As mentioned earlier, the support of a rule is simply a percentage of occurrences that include both the antecedent (symptom) and consequent (herbal material) sets. The values of confidence and lift can be used to judge the strength of rules. Herbal materials with high confidence and lift values have strong relationships with the symptoms. For example, for cough, the rule (cough Citri Pericarpium) has the highest confidence, meaning that Citri Pericarpium is the most frequently used herbal material for treating coughs. However, it is interesting to note that the rule (cough Citri Pericarpium) has a relatively low lift value (1.3). This implies that Citri Pericarpium is frequently used to treat other symptoms as well as coughs, and thus, can be considered as a generally used material. Conversely, Armeniacae Semen, despite its relatively lower confidence, has a high lift value. This implies that Armeniacae Semen is an herbal material specifically used for treating coughs.

As for overexertion/fatigue, the rules (overexertion/fatigue Rehmanniae Radix Preparat, overexertion/fatigue Angelicae Gigantis Radix) have high confidence, implying that those herbal materials are commonly used to treat overexertion/fatigue. Some rules (overexertion/fatigue Capreoli Cornu, overexertion/fatigue Corni Fructus) have the high lift and relatively low confidence, meaning that Capreoli Cornu and Corni Fructus are specified herbal materials for the prescription of overexertion/fatigue. It is interesting to note that the rule (overexertion/fatigue Achyranthis Radix) has a high lift value. This may be because Achyranthis Radix is generally adopted for treating back pain and knee pain in TKM.

The important rules for other symptoms (internal damage, aggregation-accumulation, edema, and distension and fullness) in Table 2 can be summarized as follows. Internal damage and aggregation-accumulation share the same herbal materials such as Citri Pericarpium, Atractylodis Rhizoma, and Magnoliae Cortex. Those herbal materials are well known for relieving the stagnation of Qi, promoting digestion, and removing food stagnation. An interesting result can be found in the analysis of distension and fullness. Alpiniae Fructus (the second highest lift value) has been used to treat seminal emission with Yang-warming and kidney-tonifying effects. This high relationship between Alpiniae Fructus and distension and fullness is a somewhat new for clinicians. It may be worthwhile to further investigate the effect of Alpiniae Fructus for distension and fullness.

The results in Table 2 can be visualized by the radar charts shown in Figure 2. The individual charts for confidence (Figure 2 (a)) and lift (Figure 2(b)) show which of the herbal materials have high values of confidence and lift for coughs. Figure 2 (c) shows the values of confidence and lift simultaneously by using their standardized values.

Figure 2. Radar charts of (a) confidence, (b) lift, and (c) standardized confidence and lift values for association rules between coughs and their associated herbal materials.

It can be seen that Armeniacae Semen and Rehmanniae Radix Preparat have larger lift values compared with their confidence values; the opposite is true for Pinelliae Rhizoma and Citri Pericarpium. As mentioned earlier, the larger lift values (compared with their confidence values) of Armeniacae Semen and Rehmanniae Radix Preparat imply that these medicines are preferred for treating coughs. On the other hand, the low lift (compared with confidence values) values of Pinelliae Rhizoma and Citri Pericarpium imply that they are globally used medicines for general symptoms, including coughs. A cough has two main symptoms, tussis and phlegm. The TKM indicates that Pinelliae Rhizoma and Citri Pericarpium are preferred for treatment of these symptoms. As for Armeniace Semen, it is known as a medicine especially used for treating coughs because it must be used cautiously in mixtures with other medicines. Association rules between symptoms and herbal materials obtained in the present study were corroborated by consulting TKM clinicians.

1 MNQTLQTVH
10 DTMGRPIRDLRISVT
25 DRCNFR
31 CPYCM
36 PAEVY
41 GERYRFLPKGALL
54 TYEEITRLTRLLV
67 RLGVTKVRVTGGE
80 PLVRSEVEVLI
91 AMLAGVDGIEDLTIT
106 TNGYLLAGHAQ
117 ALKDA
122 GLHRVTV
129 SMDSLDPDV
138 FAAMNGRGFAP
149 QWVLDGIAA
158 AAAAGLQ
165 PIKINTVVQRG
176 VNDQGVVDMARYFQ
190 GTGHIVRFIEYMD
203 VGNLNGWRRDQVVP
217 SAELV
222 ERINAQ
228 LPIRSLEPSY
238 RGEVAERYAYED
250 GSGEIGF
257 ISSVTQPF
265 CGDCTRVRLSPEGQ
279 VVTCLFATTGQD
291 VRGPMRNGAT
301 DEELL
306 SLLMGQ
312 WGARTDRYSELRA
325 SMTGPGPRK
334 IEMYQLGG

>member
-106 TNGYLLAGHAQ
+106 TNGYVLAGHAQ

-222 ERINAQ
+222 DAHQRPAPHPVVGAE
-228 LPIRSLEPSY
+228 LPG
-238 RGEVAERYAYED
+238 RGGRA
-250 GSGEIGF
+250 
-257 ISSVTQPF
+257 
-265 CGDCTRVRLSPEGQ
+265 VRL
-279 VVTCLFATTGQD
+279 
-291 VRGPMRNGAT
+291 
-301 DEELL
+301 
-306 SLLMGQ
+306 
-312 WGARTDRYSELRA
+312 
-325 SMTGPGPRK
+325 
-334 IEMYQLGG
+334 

Figure 3 displays the result of network analysis to illustrate the relationships between six main symptoms and their associated herbal materials. The size of squares (symptoms) and circles (herbal materials) represents the frequency of elements with the prescriptions, and the thickness of lines indicates the strength of association rules. For example, Ginseng Radix, represented by a large circle, has a high frequency as treatment for all six symptoms considered here. It has been recognized in TKM that Ginseng Radix is a commonly used and multipurpose herbal material.

Figure 3. A network graph to visualize association rules between symptoms (cough, overextertion/fatigue, internal damage, aggregation-accumulation, edema, and distension and fullness) and their associated herbal materials.

Figure 4 shows the network that represents the relationship between six main symptoms and the herbal materials in terms of the degree centrality, one of the common measures in network analysis. The degree centrality is defined as the number of links that a node has. Table 3 summarizes the values of degree centrality of six symptoms appeared in Figure 4. We see from Table 3 that cough has the highest degree centrality among six symptoms, implying that many types of herbal materials can be used to treat coughs.

Figure 4. A network that visualizes the degree centrality of symptoms (internal damage, edema, coughs, aggregation-accumulation, distension and fullness, and overexertion and fatigue) and their related herbal materials.

Through network analysis, we can readily see the list of herbal materials that were used together to treat a certain symptom. Overall, network analysis is very helpful in understanding the fundamental principles of prescriptions and the effects of medicines in TKM.


This paper aims at extracting useful information from TKM databases. We have used association rules and a couple of graphical approaches to reveal the patterns associated with symptoms and the related herbal materials. Association analysis can help us deduce meaningful rules on associations among item sets. Support, confidence, and lift, calculated from the association rules can be used to assess the strength of these rules. In addition, we used radar charts and network analysis to effectively visualize the association rules. Association rules between disease symptoms and herbal materials can be useful for the development of new medicines in TKM because they help identify the important herbs which correspond to certain prescriptions. Moreover, when a clinician diagnoses and treats patients, full use can be made of the information to arrive at an accurate diagnosis and effective treatment. The analysis procedure presented in this paper can be applied to other publications or fields (such as acupuncture and moxibustion) in TKM to summarize the documents and to uncover useful knowledge on human health. We hope that the present study increases awareness within the TKM community of efficient methodologies to improve diagnosis in TKM treatment.


The authors thank the editor and referees for useful comments and suggestions that greatly improved the quality of this paper.

Author Contributions

Conceived and designed the experiments: SBK YBP YJP. Performed the experiments: DHY JHK. Analyzed the data: SBK DHY JHK. Contributed reagents/materials/analysis tools: HSO YBP YJP. Wrote the paper: SBK JHK DHY.